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Chapter 7 Decolonisation to Political Integration of India | Questions and answers

Chapter 7 Decolonisation to Political Integration of India | decolonisation to political integration of india questions and answers

Chapter 7 Decolonisation to Political Integration of India | decolonisation to political integration of india questions and answers

1A. Choose the correct alternative and rewrite the statement.

Question - 1. In 1946, under the leadership of the movement of ____________ ‘Civil Disobedience’ was launched in Goa.

[a] Dr. Ram Manohar Lohia
[b] Dr. T.B. Kunha
[c] Dr. P.P. Shirodkar
[d] Dr. Ram Hegde
Solutions :
[a] Dr. Ram Manohar Lohia

Question - 2. Hyderabad’s struggle of freedom was led skillfully by ____________

[a] King Hari Singh
[b] Swami Ramanand Tirth
[c] Pandit Mahadevshastri Joshi
[d] Keshavrao Jedhe
Solutions :
[b] Swami Ramanand Tirth


Question - 3. The princely states in India were merged in India mainly through the efforts of ____________

[a] Jayantrao Tilak
[b] Sardar Vallabhbhai Patel
[c] Pandit Jawaharlal Nehru
[d] Dr. T.B. Kunha
Solutions :
[b] Sardar Vallabhbhai Patel


1B. Find the incorrect pair from group ‘B’ and write the corrected one.

Question - 1.

Group ‘A’Group ‘B’
1. Merger of the princely state of HyderabadSwami Ramanand Tirth
2. Merger of the princely state of KashmirShaikh Abdullah
3. Significant contribution in the ‘Goa Liberation MovementMohan Ranade
4. The trade unionist leader in PuducherryV. Subbayya

2. Write the names of historical places/persons/events.

Question - 1. The President of Goa Congress Committee –

Solutions :
Dr. T.B. Kunha

Question - 2. The princely states that did not merge in India immediately after its independence –
Solutions :
Junagadh, Hyderabad, Kashmir, Dadra and Haveli, Goa and Puducherry


3. Observe the map on textbook page 61 and answer the Question -s based on it.

Chapter 7 Decolonisation to Political Integration of India | decolonisation to political integration of india questions and answers

Question - 1. Name the countries located at the northwest border of India.

Solutions :
Pakistan and Afghanistan.

Question - 2. Which places in India were the centers of Portuguese rule?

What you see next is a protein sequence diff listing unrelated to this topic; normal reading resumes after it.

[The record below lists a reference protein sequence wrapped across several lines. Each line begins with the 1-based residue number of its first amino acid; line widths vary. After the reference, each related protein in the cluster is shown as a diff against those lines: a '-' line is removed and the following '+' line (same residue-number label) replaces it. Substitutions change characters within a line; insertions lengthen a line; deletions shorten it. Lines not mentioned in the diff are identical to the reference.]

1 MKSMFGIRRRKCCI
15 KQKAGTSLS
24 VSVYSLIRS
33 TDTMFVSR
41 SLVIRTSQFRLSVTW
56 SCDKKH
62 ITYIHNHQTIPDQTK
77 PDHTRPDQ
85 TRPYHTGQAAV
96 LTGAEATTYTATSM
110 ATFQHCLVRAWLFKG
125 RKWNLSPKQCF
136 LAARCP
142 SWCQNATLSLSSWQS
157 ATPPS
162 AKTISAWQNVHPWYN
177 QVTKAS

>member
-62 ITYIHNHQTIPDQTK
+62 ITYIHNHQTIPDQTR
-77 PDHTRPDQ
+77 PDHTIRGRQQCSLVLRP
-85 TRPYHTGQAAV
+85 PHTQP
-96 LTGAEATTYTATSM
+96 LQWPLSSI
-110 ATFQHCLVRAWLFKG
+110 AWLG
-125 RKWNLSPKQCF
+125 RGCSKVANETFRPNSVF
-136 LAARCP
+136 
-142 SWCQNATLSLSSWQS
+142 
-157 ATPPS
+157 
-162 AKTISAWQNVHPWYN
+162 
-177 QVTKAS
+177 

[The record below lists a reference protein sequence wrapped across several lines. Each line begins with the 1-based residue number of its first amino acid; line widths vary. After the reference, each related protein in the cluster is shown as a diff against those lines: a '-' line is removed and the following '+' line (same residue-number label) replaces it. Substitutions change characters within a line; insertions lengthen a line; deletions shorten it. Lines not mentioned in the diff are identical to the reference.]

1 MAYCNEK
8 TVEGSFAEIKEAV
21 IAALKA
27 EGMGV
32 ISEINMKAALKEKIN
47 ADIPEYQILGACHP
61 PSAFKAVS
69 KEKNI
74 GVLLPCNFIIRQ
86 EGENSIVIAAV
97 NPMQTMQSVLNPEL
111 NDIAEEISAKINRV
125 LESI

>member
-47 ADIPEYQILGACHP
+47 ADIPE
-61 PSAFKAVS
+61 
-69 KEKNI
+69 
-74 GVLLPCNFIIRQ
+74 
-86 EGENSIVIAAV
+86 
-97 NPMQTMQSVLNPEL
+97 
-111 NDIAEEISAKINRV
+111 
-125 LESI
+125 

Solutions :
Goa, Dadra and Nagar haveli, Diu and Daman.

Question - 3. Which place on the eastern coast of India were the centers of French rule?

Solutions :
Puducherry, Yanam and Karaikal.

Question - 4. Which nation is located at the southern tip of India?

Solutions :
Sri Lanka


4. Complete the following concept map.

Question - 1.
Chapter 7 Decolonisation to Political Integration of India | decolonisation to political integration of india questions and answers

Solutions :
Chapter 7 Decolonisation to Political Integration of India | decolonisation to political integration of india questions and answers

5. Explain the following statements with reasons.

Question - 1. Ultimately the princely state of Hyderabad was merged in India.

Solutions :
  1. Hyderabad was under Nizam rule, it was the largest amongst princely states along with Telugu, Kannada, and Marathi regional sections.
  2. The various organisation was formed to fight against Nizam’s policies for his people.
  3. Swami Ramanand Tirth alongside loyal workers were leading this organisation to gain freedom from the Nizam.
  4. Hyderabad State Congress passed a resolution that Hyderabad will merge in India and this was not liked by Nizam, he was willing to join Pakistan.
  5. The people of Hyderabad wanted to merge in India.
  6. Kasim Razvi formed a ‘Razakar’ organisation against people.
  7. In the end, the Indian Government launched a police campaign against Nizam, under the name ‘Operation Polo’.
  8. In 1948 Nizam surrendered and Hyderabad merged in India.

Question - 2. Puducherry was declared as a Union territory.

Solutions :
  1. Puducherry was under the French colony. India was under the impression that the British and Portuguese will send a message to the French to leave India, however, this did not happen.
  2. Puducherry, Mahe, Yanam, and Chandranagar in West Bengal were under French control.
  3. The people of Puducherry got united under Subbayya, a communist politician and leader.
  4. The government noticed it as serious and strongly demanded that French governments should return all the regions held by them.
  5. In 1948, a bilateral agreement was signed by both governments. In 1949, Chandranagar was merged.
  6. In 1954, all French colonies were merged in India. In 1962, the French Parliament approved the bilateral agreement and in 1963, Puducherry became the ‘Union Territory’ of India.

6. State your opinion.

Question - 1. Andhra, Karnataka, Maharashtra Councils [Parishad] were found in the princely state of Hyderabad.

Solutions :